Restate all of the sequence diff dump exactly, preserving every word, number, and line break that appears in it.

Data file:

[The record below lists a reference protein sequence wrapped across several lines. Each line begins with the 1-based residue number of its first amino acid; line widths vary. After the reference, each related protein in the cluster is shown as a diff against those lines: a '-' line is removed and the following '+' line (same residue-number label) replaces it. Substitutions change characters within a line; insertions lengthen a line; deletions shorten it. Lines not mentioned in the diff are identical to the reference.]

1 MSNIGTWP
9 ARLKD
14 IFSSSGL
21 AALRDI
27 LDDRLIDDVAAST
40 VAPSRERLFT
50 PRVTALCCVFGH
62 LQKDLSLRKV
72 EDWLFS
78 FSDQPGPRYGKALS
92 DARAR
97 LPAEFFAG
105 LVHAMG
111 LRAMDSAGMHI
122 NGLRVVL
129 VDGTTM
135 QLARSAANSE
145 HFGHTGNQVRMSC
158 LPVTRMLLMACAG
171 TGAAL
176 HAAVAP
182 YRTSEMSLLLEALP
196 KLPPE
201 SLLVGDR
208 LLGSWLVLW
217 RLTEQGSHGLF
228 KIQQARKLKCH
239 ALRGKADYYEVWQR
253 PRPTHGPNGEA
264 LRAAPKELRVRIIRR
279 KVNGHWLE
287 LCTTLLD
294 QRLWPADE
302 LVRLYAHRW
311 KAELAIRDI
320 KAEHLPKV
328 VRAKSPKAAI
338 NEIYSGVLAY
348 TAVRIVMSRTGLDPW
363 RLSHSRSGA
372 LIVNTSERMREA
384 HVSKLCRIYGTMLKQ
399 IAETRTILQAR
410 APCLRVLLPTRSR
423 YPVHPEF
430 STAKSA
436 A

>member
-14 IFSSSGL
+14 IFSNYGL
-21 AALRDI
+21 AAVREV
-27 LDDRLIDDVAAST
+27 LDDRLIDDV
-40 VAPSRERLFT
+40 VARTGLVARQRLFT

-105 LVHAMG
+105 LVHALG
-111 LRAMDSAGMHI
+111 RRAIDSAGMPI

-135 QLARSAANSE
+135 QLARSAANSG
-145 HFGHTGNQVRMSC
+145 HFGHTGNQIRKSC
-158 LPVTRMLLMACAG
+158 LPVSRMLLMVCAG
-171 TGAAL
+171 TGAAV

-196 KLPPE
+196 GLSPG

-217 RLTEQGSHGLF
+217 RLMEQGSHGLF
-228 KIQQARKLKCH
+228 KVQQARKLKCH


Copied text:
[The record below lists a reference protein sequence wrapped across several lines. Each line begins with the 1-based residue number of its first amino acid; line widths vary. After the reference, each related protein in the cluster is shown as a diff against those lines: a '-' line is removed and the following '+' line (same residue-number label) replaces it. Substitutions change characters within a line; insertions lengthen a line; deletions shorten it. Lines not mentioned in the diff are identical to the reference.]

1 MSNIGTWP
9 ARLKD
14 IFSSSGL
21 AALRDI
27 LDDRLIDDVAAST
40 VAPSRERLFT
50 PRVTALCCVFGH
62 LQKDLSLRKV
72 EDWLFS
78 FSDQPGPRYGKALS
92 DARAR
97 LPAEFFAG
105 LVHAMG
111 LRAMDSAGMHI
122 NGLRVVL
129 VDGTTM
135 QLARSAANSE
145 HFGHTGNQVRMSC
158 LPVTRMLLMACAG
171 TGAAL
176 HAAVAP
182 YRTSEMSLLLEALP
196 KLPPE
201 SLLVGDR
208 LLGSWLVLW
217 RLTEQGSHGLF
228 KIQQARKLKCH
239 ALRGKADYYEVWQR
253 PRPTHGPNGEA
264 LRAAPKELRVRIIRR
279 KVNGHWLE
287 LCTTLLD
294 QRLWPADE
302 LVRLYAHRW
311 KAELAIRDI
320 KAEHLPKV
328 VRAKSPKAAI
338 NEIYSGVLAY
348 TAVRIVMSRTGLDPW
363 RLSHSRSGA
372 LIVNTSERMREA
384 HVSKLCRIYGTMLKQ
399 IAETRTILQAR
410 APCLRVLLPTRSR
423 YPVHPEF
430 STAKSA
436 A

>member
-14 IFSSSGL
+14 IFSNYGL
-21 AALRDI
+21 AAVREV
-27 LDDRLIDDVAAST
+27 LDDRLIDDV
-40 VAPSRERLFT
+40 VARTGLVARQRLFT

-105 LVHAMG
+105 LVHALG
-111 LRAMDSAGMHI
+111 RRAIDSAGMPI

-135 QLARSAANSE
+135 QLARSAANSG
-145 HFGHTGNQVRMSC
+145 HFGHTGNQIRKSC
-158 LPVTRMLLMACAG
+158 LPVSRMLLMVCAG
-171 TGAAL
+171 TGAAV

-196 KLPPE
+196 GLSPG

-217 RLTEQGSHGLF
+217 RLMEQGSHGLF
-228 KIQQARKLKCH
+228 KVQQARKLKCH